Combined cycle plants are the best option from among the traditional fossil fuel generation alternatives as they are secure and reliable and have a limited impact on the environment. Gas Natural Fenosa has 11,891 MW of installed power in natural gas combined cycle plants, divided between Spain, Mexico and Puerto Rico. In 2013, Gas Natural Fenosa produced 67% of its electrical energy through combined cycle plants. The installed power for this technology is located in Spain (6,998 MW), Mexico (2,035 MW) and Puerto Rico (263 MW). Combined cycles, which use natural gas, are more efficient and cleaner than conventional fossil fuel plants, as they don't release sulphurated compounds or particles into the atmosphere and their CO2 emissions are 60% lower than those of conventional thermal generation. Furthermore, they only consume a third of the water that other plants require to operate.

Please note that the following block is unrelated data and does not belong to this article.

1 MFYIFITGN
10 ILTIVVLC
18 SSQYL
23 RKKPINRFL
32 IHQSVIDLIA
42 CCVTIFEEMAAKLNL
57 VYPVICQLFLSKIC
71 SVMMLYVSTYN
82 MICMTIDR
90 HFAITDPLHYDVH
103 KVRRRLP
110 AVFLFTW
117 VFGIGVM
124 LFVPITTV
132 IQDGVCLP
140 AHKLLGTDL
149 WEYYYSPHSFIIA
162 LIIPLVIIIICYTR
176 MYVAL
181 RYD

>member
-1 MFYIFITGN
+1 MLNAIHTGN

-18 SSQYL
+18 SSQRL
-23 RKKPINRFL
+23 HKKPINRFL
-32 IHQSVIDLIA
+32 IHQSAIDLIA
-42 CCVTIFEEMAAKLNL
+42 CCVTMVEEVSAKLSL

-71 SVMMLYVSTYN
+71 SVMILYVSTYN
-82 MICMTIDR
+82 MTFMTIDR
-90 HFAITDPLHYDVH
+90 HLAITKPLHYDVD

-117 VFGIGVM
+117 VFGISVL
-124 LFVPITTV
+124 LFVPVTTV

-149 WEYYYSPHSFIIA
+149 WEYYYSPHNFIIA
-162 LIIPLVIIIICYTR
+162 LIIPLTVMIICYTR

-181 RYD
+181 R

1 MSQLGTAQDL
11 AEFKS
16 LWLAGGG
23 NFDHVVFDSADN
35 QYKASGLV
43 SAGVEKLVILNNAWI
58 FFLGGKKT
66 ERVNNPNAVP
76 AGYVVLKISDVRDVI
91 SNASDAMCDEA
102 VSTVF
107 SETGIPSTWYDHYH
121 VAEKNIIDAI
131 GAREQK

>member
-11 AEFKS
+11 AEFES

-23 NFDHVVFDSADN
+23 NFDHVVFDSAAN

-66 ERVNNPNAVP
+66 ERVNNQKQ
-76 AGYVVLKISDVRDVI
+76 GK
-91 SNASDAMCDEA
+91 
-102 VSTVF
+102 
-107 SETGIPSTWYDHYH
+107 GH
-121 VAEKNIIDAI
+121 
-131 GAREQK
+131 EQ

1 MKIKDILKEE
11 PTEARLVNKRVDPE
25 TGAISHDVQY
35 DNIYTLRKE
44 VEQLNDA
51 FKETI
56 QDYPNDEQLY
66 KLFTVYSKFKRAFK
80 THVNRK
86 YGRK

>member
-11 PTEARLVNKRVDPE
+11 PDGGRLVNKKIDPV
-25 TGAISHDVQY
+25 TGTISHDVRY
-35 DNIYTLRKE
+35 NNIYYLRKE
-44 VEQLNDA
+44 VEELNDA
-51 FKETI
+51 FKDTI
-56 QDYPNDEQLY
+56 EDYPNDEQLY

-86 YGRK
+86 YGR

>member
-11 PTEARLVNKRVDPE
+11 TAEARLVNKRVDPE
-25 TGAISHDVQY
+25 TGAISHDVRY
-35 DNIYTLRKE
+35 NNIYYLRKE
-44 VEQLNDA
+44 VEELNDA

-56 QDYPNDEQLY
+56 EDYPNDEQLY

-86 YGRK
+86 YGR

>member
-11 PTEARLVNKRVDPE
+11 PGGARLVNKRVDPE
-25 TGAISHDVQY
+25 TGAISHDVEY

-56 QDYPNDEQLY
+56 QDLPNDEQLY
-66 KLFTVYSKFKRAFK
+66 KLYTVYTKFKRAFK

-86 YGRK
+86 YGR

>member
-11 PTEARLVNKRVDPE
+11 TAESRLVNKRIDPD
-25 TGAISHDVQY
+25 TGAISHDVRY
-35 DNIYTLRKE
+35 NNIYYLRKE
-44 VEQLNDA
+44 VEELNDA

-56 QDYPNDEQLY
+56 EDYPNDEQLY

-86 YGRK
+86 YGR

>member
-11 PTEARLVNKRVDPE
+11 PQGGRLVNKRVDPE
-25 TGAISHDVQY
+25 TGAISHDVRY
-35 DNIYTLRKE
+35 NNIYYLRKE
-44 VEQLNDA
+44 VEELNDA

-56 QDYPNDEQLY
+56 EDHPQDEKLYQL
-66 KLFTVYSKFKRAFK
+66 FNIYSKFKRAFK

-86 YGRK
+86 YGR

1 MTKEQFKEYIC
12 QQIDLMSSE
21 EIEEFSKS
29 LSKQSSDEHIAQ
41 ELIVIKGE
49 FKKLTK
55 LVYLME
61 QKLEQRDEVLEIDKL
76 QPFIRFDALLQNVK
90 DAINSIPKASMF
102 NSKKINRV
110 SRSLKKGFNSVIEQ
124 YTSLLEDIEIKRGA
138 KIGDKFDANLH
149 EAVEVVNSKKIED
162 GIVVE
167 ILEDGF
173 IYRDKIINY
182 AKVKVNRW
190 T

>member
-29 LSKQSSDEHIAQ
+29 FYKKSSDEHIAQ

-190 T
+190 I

Due to the characteristics of this energy, it is one of the best solutions for achieving a low carbon economy. In Spain, combined cycles play a decisive part in developing non-manageable renewable energies, such as wind energy, due to their role as a back-up. Combined cycles are more efficient than other traditional thermal technologies like coal and fuel as they produce energy in two phases. During the first phase, they generate electricity through the direct combustion of natural gas. During the second phase, they use the residual gases, which are still warm, to generate water vapour that moves a turbine and produces more energy. The combination of two systems increases the efficiency of the process by up to 55%-60%, compared to 30%-40% for other thermal technologies.